4 January 2019
“…The aim of the artist is not to solve a problem irrefutably,
but to make people love life in all its countless inexhaustible manifestations…”
Had Tolstoy ever seen a Disney cartoon I bet he’d clap hands and say, “Told you so! Have you read that snippet from my letter to Boborykin?”
And of course it would be the 90-year old Mickey Tolstoy would be talking about, everybody’s favourite mouse. The mouse with the white gloves, red shorts and yellow shoes is recognised all over the world and his name, of course, is Mickey.
Like Peter Pan, Mickey is forever young. A more straightforward character than PP — positively transparent and cheery; only as the Sorcerer’s apprentice did his smile slip to reveal first anxiety that morphed into terror. I think that was my favourite manifestation — Mickey out of his depth and up to his little black knees in water for once, wielding his brush like crazy. (Watch here).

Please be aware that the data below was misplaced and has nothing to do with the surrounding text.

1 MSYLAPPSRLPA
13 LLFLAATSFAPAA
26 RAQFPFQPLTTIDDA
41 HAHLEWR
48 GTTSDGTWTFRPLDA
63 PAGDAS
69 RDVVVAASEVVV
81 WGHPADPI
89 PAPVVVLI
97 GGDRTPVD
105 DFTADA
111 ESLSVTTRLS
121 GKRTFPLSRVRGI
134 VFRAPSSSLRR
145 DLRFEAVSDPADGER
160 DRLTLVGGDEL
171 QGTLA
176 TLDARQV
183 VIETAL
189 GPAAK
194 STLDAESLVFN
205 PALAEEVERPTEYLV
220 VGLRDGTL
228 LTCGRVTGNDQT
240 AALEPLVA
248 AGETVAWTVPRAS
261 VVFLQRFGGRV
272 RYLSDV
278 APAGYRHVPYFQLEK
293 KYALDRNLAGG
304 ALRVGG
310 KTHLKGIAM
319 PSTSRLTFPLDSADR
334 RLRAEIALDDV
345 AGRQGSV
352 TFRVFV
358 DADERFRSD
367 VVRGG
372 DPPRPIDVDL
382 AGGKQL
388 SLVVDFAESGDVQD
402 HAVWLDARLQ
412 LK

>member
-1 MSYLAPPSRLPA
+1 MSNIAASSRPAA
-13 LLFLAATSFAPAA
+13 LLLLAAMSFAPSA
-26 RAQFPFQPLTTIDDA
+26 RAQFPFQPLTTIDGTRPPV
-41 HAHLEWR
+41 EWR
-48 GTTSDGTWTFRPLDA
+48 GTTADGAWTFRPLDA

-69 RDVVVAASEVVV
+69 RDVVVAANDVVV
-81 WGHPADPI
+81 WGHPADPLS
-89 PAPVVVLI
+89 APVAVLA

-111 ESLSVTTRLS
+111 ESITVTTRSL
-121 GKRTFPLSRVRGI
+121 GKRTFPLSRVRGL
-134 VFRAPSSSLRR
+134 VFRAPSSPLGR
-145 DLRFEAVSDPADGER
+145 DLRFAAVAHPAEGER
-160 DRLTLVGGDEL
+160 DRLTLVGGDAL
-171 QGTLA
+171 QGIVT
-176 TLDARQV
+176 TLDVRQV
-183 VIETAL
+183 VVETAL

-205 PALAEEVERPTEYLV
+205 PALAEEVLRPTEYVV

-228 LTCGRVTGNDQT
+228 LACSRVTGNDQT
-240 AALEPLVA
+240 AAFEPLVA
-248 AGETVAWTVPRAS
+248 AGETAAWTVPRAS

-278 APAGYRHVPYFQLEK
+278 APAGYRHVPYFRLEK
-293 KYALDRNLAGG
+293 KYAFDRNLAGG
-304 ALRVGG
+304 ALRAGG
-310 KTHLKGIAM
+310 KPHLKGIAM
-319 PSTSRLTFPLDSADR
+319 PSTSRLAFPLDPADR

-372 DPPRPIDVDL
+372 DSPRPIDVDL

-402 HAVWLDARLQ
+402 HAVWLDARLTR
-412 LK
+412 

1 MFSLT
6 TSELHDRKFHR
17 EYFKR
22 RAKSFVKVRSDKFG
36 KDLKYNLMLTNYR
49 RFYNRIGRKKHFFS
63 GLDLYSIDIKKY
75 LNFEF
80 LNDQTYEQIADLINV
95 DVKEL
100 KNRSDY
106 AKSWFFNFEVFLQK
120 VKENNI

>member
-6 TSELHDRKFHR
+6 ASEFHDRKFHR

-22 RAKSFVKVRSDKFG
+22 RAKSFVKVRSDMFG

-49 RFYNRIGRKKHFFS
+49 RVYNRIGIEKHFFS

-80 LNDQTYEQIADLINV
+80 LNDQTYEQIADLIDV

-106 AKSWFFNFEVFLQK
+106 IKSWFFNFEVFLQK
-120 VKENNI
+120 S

It is his cheerfulness that is his charm. None of his mates matches it. Minnie is too coy, Donald Duck too cross and Goofy — well, just goofy.
Mickey can always pull you out of a black dog mood, comfort you in one of life’s not infrequent sad moments with his fixed but genuine smile. What’s not to love about Mickey?
If you have a friend undergoing lengthy hospital treatment, send them Mickey Mouse, as large and soft a one as you can afford: seriously, one of the best cures there is! His merchandise is not cheap but his products are good value.
How would Snoopy and Peanuts match up to the water test, I wonder…?